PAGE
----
5 Blaine Gabbert (2011)

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Blaine Gabbert was the highest ranked quarterback prospect heading into the 2011 draft despite only throwing for 16 touchdowns his junior year at Missouri. Gabbert became the youngest player to start 14 games or more for a team at the age of 22 and his age truly showed through his performance. He finished the season with a 50.8% completion percentage, second worst only to the Denver Broncos Tim Tebow. He finished his rookie season with a record of 5-11 but still showed promise as the franchises quarterback.

Due to injuries, Gabbert played in just 13 games over the next two years with the Jaguars and was traded to the 49ers in 2014. Just this past season, Gabbert was named the starting quarterback for Chip Kelly’s team and went just 1-4 as a starter before losing the job to Colin Kaepernick. He is still under contract with the team for the 2017 season.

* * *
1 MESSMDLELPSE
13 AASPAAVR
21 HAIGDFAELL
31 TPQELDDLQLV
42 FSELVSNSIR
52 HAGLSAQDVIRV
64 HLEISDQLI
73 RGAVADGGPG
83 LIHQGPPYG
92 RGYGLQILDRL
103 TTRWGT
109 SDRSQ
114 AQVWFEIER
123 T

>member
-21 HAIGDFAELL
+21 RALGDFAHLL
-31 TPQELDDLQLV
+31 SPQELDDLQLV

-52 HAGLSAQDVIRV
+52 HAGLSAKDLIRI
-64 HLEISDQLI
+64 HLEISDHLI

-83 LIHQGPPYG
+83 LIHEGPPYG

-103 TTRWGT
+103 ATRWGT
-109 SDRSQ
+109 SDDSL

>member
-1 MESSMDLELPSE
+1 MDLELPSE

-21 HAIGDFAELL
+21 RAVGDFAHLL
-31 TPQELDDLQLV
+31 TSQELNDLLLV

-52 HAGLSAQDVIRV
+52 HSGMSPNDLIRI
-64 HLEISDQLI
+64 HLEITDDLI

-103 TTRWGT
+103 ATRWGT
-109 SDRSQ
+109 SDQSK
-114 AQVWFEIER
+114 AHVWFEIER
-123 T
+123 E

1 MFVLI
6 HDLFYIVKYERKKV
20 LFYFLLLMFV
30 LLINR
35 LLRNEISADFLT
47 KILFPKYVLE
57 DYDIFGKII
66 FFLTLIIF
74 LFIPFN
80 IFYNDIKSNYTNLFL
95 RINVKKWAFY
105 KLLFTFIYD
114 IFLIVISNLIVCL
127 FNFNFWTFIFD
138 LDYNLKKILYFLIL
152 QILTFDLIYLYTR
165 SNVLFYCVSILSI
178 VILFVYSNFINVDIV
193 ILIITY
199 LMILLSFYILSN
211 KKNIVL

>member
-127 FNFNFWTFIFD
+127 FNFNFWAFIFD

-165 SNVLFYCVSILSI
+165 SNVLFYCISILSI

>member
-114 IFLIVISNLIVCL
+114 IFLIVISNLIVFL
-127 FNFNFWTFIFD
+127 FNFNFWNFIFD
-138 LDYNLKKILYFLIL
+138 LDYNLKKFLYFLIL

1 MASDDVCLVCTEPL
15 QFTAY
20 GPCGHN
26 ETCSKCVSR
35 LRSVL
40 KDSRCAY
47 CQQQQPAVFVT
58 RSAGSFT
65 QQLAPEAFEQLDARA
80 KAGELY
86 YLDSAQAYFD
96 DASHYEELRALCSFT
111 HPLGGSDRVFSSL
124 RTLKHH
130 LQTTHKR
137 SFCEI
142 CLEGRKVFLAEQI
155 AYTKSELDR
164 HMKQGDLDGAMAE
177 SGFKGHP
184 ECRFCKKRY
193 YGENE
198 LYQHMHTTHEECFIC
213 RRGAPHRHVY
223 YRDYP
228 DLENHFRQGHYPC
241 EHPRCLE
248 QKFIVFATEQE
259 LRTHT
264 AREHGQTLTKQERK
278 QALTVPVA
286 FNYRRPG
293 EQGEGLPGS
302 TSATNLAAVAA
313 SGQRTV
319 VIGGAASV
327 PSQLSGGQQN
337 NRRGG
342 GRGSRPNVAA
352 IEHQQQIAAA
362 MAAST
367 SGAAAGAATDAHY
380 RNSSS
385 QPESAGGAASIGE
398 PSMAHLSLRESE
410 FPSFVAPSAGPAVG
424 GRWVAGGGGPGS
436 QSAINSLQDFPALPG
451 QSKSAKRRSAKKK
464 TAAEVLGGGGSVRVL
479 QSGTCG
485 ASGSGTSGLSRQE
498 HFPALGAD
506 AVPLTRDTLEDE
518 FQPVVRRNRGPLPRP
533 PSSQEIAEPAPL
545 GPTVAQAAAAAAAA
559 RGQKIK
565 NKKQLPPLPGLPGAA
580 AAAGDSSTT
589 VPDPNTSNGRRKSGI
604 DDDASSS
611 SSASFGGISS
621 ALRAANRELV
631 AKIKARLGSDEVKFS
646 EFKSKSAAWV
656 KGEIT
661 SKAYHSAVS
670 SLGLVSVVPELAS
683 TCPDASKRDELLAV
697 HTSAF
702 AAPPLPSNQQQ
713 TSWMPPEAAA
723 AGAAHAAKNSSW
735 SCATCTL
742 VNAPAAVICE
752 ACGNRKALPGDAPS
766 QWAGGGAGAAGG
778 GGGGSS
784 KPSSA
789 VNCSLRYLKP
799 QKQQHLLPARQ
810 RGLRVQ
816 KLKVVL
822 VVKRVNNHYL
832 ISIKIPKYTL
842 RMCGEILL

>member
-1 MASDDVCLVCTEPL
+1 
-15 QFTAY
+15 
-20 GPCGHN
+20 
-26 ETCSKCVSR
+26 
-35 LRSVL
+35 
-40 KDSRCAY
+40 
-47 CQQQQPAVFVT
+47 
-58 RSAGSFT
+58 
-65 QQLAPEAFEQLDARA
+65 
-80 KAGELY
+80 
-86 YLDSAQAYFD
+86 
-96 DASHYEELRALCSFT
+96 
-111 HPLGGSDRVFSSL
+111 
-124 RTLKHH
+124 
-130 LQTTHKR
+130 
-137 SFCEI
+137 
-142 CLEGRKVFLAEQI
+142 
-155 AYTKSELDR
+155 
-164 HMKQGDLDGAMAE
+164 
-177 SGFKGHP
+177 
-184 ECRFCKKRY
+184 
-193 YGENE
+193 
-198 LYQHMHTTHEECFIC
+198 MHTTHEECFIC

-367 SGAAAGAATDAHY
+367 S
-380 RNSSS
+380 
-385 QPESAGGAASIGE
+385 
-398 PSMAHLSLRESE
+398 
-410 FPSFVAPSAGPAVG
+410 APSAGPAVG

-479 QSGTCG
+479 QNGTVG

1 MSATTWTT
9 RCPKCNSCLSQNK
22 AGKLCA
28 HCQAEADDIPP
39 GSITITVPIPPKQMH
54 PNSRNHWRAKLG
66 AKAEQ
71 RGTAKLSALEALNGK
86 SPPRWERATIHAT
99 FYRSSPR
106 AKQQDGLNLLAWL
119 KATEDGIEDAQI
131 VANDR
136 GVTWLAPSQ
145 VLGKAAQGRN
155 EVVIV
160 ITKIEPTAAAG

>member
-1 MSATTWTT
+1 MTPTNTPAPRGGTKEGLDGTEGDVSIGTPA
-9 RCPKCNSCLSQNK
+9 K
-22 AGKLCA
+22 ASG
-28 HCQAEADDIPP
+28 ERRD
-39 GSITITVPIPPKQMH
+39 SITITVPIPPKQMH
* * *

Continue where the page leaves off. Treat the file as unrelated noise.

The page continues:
4 Robert Griffin III (2012)

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Does anyone remember when there were actual debates between Andrew Luck and Robert Griffin? Luck has looked like an All Pro quarterback while Griffin is on the verge of unemployment. Griffin showed how explosive he could be with his deep ball arm and his quick speed. He threw for 37 touchdowns while running for 10 which lead to his 2011 Heisman Trophy award. The Redskins selected their first quarterback in the 1st round since Jason Campbell seven years earlier when they took Griffin 2nd overall.

Griffin led the Redskins to a surprising 2012 record of 10-6 while throwing for 3,200 yards and 20 touchdowns. Unfortunately, Griffin tore his ACL in the team’s Wild Card playoff game against the Seattle Seahawks and hasn’t been the same player since. He was limited in games over the next two seasons and lost all of his explosiveness that teams feared his rookie season. Following the 2015 season, Griffin signed with Cleveland, where all quarterback go to ruin their career.